To prevent acne, I use Proactiv. I use it once daily, and it really makes my facial skin feel clean. Also, the moisturizer feels nice and is light on my skin. After using Proactive, my face does feel and look much better. Redness around my nose has decreased and so has the dry patches on my skin caused by other cleansers.
I initially began this research because I was curious about the effectiveness of a facial cleansing brush. I have not done much research about the Clarisonic, so I cannot form a helpful opinion on it yet. After realizing how much the Clarisonic costs, I was totally not into it.  Personally, I could spend that money on clothes or Mac cosmetics! Ha!
I wonder how many oils and junk ends up on my hands by the time I am ready to wash the make-up off my face. Perhaps, washing my hands with an anti-bacterial soap and warm water would help prevent the junk on my hands from getting on my face and causing blemishes.


From my experience, keeping your cuticles moisturized with lotion or cuticle oil will keep them from having hangnails and dryness. For my nails, I really do not do anything special with them. They get painted random colors and shuffle through paperwork all day. I do not get manicures or anything like that because I do not have time and I find that having nail enhancements get in my way. Regardless, I found some useful information on American Academy of Dermatology about the different nail fungi and treatments. Also, at the very bottom of the article I found the following info:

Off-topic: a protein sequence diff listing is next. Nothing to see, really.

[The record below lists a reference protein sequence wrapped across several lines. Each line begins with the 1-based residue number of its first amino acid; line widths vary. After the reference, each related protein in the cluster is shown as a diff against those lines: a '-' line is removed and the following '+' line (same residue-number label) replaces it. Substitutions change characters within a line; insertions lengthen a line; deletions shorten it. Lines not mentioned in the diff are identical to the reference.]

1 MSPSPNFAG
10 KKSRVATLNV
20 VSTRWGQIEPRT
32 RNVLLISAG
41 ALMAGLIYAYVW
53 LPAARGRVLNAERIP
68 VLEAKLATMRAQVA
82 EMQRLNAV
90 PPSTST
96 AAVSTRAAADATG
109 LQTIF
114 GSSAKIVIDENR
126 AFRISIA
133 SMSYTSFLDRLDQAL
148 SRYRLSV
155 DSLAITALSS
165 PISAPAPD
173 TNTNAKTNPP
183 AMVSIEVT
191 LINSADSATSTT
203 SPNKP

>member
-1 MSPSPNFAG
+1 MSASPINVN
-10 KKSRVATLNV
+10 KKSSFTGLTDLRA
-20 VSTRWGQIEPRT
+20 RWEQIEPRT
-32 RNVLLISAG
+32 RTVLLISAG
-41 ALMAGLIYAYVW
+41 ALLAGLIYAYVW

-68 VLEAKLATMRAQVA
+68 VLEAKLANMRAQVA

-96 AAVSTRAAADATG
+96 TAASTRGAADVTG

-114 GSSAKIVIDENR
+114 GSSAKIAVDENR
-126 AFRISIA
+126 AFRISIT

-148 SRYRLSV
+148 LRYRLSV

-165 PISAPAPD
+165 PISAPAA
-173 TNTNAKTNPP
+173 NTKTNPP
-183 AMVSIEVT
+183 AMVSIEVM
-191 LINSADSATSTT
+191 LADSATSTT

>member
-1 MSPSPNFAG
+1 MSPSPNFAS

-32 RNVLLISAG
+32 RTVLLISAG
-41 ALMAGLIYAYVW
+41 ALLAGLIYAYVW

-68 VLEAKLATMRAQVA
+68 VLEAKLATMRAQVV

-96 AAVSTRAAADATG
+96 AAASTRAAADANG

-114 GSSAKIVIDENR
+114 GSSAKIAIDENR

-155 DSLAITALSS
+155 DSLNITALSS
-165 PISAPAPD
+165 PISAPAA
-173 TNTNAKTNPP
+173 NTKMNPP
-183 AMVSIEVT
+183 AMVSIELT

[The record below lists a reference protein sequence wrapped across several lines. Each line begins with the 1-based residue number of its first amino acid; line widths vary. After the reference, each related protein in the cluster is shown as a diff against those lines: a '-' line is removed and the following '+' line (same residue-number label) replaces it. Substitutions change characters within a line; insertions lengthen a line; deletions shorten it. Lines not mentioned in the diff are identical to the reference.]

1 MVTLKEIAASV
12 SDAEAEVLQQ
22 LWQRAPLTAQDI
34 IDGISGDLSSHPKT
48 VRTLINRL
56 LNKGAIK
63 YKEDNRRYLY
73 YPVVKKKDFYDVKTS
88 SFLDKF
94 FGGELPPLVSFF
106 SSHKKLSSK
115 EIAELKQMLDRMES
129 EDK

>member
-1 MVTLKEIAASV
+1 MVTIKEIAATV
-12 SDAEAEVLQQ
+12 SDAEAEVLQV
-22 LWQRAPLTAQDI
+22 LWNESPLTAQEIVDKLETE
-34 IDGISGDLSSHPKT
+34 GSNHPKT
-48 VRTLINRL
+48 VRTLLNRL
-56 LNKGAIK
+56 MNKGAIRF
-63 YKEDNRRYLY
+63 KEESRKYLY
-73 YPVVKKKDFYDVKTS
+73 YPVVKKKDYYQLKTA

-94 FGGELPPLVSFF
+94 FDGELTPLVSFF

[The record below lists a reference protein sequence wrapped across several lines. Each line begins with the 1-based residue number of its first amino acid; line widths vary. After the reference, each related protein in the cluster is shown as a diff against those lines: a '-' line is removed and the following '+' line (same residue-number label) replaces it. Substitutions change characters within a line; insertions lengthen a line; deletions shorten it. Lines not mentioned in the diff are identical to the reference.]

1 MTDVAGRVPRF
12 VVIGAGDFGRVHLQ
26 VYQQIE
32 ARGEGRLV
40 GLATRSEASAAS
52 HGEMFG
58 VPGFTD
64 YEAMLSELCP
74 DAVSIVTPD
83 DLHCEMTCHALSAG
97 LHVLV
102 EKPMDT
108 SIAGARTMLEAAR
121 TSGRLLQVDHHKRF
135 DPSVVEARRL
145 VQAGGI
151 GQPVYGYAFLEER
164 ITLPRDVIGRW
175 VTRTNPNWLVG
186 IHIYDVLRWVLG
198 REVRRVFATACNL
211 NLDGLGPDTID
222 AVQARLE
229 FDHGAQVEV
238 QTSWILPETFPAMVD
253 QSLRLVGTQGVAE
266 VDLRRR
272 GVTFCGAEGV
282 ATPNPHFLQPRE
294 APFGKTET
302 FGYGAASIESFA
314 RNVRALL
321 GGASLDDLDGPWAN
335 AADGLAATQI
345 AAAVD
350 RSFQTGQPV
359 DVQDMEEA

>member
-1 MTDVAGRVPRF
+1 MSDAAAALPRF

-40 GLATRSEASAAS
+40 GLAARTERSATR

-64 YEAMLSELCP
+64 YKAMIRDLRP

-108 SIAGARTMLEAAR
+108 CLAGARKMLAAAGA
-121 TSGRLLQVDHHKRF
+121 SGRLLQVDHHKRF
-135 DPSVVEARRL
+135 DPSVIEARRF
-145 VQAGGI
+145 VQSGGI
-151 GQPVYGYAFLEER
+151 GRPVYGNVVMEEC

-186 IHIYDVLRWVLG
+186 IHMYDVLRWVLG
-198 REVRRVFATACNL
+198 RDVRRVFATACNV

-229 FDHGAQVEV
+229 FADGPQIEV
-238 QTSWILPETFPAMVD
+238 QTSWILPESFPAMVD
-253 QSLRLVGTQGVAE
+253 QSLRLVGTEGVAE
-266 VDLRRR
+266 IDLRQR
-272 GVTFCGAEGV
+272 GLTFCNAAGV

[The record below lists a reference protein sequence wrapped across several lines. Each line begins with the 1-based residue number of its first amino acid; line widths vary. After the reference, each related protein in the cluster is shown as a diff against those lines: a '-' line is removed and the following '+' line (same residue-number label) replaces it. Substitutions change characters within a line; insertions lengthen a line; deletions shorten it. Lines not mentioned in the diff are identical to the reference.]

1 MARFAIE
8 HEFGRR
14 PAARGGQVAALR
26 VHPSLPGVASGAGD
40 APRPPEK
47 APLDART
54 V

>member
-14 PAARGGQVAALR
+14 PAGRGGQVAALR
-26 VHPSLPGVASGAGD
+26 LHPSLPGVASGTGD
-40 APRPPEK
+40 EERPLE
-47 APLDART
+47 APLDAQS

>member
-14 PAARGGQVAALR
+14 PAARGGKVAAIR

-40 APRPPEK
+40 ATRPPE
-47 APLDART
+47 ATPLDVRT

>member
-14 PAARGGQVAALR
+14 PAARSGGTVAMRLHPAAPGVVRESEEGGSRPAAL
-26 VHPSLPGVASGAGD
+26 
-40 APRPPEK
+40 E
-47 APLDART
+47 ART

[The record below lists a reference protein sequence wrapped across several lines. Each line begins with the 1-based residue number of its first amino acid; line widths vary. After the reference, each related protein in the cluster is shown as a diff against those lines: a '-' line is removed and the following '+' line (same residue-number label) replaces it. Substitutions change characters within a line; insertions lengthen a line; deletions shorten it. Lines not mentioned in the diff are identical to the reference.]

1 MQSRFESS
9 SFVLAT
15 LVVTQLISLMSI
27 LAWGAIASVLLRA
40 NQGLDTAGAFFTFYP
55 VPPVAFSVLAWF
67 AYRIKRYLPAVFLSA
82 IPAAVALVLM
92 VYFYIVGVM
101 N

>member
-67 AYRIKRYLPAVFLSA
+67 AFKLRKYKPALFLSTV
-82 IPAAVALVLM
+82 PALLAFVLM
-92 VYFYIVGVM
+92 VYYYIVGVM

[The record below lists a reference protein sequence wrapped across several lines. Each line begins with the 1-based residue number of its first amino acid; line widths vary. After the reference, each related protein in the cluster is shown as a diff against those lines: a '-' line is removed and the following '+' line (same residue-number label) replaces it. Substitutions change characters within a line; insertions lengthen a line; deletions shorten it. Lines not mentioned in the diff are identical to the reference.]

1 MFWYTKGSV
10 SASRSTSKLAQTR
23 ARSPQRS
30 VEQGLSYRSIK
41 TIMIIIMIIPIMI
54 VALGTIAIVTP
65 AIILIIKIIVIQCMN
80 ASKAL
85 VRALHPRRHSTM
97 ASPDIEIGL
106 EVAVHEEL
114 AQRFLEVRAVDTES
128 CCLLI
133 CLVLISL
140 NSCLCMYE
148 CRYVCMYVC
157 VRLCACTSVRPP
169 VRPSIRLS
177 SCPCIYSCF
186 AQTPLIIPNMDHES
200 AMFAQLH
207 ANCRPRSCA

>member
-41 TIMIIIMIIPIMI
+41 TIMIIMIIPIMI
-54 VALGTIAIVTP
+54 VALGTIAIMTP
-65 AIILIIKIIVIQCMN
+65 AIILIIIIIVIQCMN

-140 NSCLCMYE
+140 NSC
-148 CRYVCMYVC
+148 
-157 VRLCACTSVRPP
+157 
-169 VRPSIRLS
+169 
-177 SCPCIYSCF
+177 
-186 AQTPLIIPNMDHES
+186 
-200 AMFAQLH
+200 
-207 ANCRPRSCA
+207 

Many nail disorders result from poor nail care, so developing good nail habits can help. To keep your nails healthy, dermatologists recommend:
1. Keep nails clean and dry. This helps prevent bacteria and other infectious organisms from collecting under the nail.
2. Cut nails straight across, rounding them slightly at the tips for maximum strength. Be sure to use sharp nail scissors or clippers. Filing the nails into points weakens them.
3. Keep nails shaped and free of snags by filing with a "fine" textured file.
4. Avoid biting fingernails, and do not remove the cuticle.
5. Trim toenails regularly to keep them short. This minimizes trauma and injury.
6. Soak feet in warm salt water (one teaspoon of salt per pint of water) for five to 10 minutes when toenails are thick and difficult to cut, then apply urea or lactic acid cream. This softens the nails, making them easier to trim.